Caribbean Underwater Animal Encounters
The sharks you feed
can't bite the hand feeding them.
Ever wanted to hand feed a shark--and never have to worry about whether you'll come back with all your body parts?
You don't have to be scuba certified to hand-feed the school of lemon sharks at the Curacao Seaquarium. A quick training session will provide all the skills you need to swim through the 15-foot deep lagoon filled with stingrays, tarpon, snook, lobster and angelfish.
The sharks are fenced off behind a large, clear acrylic wall pockmarked with feeding holes so you can slip fish through to feed the always hungry animals.
Trying to hold onto the fish while a shark nibbles it is always an adrenaline blast--and totally futile. This is a rare opportunity to feed a shark yourself. In most places professional feeders do the job while you sit back and watch.
If you'd rather watch sharks in the open ocean, dive operations in the Bahamas at Walker's Cay and Long Island have been shark feeding for years.
Until you've been caressed or totally enveloped by the wings of a stingray, you don't really know what interacting with wild animals is like. The best place by far for such intimate socializing is the shallow water spot known as Stingray City in Grand Cayman's North Sound.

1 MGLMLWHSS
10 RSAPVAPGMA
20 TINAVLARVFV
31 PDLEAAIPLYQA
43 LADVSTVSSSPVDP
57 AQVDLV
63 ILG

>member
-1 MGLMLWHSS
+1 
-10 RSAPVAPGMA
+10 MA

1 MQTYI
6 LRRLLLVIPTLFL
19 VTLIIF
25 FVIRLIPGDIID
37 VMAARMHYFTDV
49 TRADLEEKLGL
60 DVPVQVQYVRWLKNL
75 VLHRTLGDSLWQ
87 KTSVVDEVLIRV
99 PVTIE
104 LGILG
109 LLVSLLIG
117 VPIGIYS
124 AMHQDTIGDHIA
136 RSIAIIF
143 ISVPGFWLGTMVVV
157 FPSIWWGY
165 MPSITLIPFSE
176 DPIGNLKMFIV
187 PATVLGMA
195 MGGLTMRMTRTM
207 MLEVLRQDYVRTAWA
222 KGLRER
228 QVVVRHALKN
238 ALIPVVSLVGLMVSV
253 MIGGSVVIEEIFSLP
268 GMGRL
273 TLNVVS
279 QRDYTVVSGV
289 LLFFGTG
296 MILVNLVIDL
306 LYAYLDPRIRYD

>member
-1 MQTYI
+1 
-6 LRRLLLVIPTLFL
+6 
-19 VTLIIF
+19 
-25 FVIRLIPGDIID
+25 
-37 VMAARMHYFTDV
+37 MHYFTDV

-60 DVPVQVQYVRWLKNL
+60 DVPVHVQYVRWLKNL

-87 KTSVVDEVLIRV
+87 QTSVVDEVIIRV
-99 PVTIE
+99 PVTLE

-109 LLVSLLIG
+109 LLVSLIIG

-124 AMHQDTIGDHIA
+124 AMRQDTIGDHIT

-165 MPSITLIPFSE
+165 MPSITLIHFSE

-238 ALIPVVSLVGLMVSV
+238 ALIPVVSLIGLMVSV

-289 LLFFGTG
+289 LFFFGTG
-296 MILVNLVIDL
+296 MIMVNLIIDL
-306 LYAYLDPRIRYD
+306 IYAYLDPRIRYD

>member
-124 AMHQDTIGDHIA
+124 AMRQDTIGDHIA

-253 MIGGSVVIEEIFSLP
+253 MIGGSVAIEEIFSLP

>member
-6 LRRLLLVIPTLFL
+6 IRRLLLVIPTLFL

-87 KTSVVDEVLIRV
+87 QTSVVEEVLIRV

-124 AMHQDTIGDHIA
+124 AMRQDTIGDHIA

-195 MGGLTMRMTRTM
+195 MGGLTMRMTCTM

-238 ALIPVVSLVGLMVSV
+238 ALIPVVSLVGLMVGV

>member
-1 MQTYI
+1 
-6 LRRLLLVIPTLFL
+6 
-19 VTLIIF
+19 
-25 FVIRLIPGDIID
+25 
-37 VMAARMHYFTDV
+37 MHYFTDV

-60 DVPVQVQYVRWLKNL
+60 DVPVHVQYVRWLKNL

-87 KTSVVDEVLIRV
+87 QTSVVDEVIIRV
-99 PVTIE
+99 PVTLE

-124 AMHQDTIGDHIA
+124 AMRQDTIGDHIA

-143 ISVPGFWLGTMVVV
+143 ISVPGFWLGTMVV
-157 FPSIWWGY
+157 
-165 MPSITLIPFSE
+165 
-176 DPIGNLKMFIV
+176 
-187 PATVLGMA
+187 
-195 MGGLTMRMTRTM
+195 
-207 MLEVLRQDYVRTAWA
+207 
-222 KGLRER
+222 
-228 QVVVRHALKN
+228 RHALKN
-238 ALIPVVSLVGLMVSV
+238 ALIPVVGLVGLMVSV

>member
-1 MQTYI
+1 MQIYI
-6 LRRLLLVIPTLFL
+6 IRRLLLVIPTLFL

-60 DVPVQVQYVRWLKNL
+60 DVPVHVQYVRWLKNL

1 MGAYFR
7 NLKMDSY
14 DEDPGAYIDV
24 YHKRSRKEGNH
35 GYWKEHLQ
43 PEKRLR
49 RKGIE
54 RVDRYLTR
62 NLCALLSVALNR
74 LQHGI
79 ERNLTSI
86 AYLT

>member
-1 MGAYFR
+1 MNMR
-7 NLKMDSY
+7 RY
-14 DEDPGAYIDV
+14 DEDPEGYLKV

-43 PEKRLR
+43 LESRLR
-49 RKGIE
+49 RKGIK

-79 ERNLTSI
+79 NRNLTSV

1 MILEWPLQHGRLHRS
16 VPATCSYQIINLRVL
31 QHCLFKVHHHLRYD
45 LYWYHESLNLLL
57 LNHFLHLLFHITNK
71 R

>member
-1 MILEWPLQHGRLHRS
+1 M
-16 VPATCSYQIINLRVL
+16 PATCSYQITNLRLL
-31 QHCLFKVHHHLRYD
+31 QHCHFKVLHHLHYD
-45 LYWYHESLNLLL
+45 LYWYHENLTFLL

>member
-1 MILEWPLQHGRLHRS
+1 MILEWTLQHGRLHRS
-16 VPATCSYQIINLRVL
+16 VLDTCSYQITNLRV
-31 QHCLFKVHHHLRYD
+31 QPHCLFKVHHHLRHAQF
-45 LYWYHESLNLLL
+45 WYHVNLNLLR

schools of southern stingrays swim here always, though the
best time to dive or snorkel is the morning
when the rays are still hungry.Or on a Sunday when cruise
ships are absent.
you prefer your rays large--say, manta-sized with an 8
to 10 foot wingspread--you can often find them just off Tobago in
the summer months. However, they haven't been as reliable
in recent years.
The ever-grinning dolphin is probably the most loved animal in the sea. You can hope for a sighting of the famous JoJo who lives in the world around Providenciales ( Provo ) in the Turks & Caicos.
Next Page: (Caribbean Animal Viewing Part 2)